DARPA finds creativity

The Defense Advanced Research Projects Agency said it will expand its Young Faculty Award (YFA) program  because it has generated promising research ideas.

The purpose of the grant program, now in its second year, is to encourage nontenured university faculty members to participate in DARPA initiatives and jump-start research efforts that could later be included in formal DARPA programs. At least three of last year’s YFA projects have been incorporated into DARPA programs, said Thomas Kenny, YFA program manager.

“Academia is one of the engines of creativity, and young faculty are often the creators of great ideas,” Kenny said. “Young faculty members don’t know yet what is impossible. They are an excellent complement to what we get from the national laboratories, the [Defense Department] laboratories and the integrators.”

DARPA is seeking proposals from young faculty members for the second part of the program, which will include research on technologies used in military training exercises.

Under this aspect of the program, grant recipients will participate in DOD training exercises and seek innovative ways to improve technologies and systems.

The training exercises are intended to give YFA researchers a chance to gain hands-on experience with DOD training technologies and work with department officials who use those technologies. “Once they meet them, we think the awardees will go home wanting to solve their problems,” Kenny said.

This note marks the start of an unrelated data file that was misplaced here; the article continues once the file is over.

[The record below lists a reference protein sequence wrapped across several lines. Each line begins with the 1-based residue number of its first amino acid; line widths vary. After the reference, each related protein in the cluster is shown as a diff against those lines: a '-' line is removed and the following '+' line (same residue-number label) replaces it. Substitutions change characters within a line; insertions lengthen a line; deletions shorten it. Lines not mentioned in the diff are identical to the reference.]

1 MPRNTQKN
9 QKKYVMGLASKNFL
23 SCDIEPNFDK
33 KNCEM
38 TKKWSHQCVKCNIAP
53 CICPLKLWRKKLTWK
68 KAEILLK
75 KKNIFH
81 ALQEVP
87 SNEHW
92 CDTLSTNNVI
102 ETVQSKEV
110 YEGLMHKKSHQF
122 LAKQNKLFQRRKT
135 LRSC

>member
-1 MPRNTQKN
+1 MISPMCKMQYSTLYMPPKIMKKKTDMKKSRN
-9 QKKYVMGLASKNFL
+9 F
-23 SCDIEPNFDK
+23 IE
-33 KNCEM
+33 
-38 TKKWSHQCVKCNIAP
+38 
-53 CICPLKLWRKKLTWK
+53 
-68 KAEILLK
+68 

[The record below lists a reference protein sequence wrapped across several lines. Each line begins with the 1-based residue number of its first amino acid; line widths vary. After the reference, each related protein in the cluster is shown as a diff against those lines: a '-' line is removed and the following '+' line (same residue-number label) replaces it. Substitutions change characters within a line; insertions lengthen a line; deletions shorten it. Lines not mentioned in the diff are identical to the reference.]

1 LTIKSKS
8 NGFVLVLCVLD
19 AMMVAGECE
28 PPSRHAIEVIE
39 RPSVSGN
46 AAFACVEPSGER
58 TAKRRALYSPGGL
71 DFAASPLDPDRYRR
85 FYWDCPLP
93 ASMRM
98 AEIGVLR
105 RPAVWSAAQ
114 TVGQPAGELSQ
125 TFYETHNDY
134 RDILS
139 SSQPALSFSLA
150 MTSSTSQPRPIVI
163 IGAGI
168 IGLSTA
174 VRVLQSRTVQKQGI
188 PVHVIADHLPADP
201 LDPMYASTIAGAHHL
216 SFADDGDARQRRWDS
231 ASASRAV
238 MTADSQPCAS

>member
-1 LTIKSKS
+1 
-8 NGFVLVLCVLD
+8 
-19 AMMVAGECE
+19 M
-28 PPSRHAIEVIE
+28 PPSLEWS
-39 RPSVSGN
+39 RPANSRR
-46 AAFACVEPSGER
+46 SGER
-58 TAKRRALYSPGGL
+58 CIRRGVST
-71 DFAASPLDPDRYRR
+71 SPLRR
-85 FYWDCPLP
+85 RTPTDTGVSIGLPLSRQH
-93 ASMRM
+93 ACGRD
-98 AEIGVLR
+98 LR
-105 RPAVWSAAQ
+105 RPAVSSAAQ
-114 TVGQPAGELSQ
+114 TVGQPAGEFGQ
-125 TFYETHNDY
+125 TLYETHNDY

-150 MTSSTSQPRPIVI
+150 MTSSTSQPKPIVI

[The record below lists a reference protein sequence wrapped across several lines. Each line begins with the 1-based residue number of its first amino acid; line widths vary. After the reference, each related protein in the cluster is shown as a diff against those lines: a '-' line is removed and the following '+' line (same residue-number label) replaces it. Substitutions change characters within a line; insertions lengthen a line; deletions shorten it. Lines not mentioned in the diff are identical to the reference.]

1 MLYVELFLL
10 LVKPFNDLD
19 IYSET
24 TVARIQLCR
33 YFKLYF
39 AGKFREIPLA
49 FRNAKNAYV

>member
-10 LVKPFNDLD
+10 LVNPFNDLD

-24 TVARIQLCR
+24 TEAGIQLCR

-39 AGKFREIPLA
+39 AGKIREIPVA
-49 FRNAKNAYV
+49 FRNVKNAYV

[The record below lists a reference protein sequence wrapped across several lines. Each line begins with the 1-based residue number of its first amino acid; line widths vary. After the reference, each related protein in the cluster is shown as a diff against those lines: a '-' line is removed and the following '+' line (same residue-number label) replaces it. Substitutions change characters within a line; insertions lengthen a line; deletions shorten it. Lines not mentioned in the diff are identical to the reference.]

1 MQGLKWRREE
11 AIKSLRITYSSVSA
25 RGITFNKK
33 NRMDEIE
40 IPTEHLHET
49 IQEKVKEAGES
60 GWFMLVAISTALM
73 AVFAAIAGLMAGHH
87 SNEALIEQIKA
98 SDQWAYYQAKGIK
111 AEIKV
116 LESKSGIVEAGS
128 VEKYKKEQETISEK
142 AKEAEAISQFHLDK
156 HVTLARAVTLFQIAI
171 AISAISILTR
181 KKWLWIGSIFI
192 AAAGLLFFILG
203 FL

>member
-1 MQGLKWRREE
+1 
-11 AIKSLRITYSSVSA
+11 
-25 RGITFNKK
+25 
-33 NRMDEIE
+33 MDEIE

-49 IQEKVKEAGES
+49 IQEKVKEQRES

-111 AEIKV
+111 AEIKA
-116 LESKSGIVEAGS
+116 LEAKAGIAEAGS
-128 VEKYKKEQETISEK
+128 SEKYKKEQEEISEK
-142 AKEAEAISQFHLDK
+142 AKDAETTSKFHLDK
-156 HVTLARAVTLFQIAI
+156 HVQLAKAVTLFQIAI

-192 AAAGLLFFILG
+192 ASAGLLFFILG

YFA’s latest solicitation seeks proposals in five areas of interest to DARPA’s Microsystems Technology Office: electronics, photonics, micro and nano electromechanical systems, architectures, and algorithms. These areas generally reflect the areas the office works on, Kenny said.

YFA also has another  purpose: educating young faculty members about how to do business with DARPA. “It is a challenge to understand how to approach DARPA contract and program managers and to provide them with the information they are looking for on a timely basis,”  Kenny said. “You need to know how to respond to opportunities.”

YFA differs from other DARPA programs because it is a broad program not intended to solve a particular problem.

“The ideas that are brought forward surprise us in many ways,” Kenny said. “The goal is to identify exciting new ideas and to inspire us to do things we wouldn’t otherwise do. It is a departure for our staff to be involved in such an unfocused activity. They are happy to loosen their ties and think about things in a crazier way than they normally do.”

Buxbaum is a freelance writer in Bethesda, Md.

About the Author

Peter Buxbaum is a special contributor to Defense Systems.

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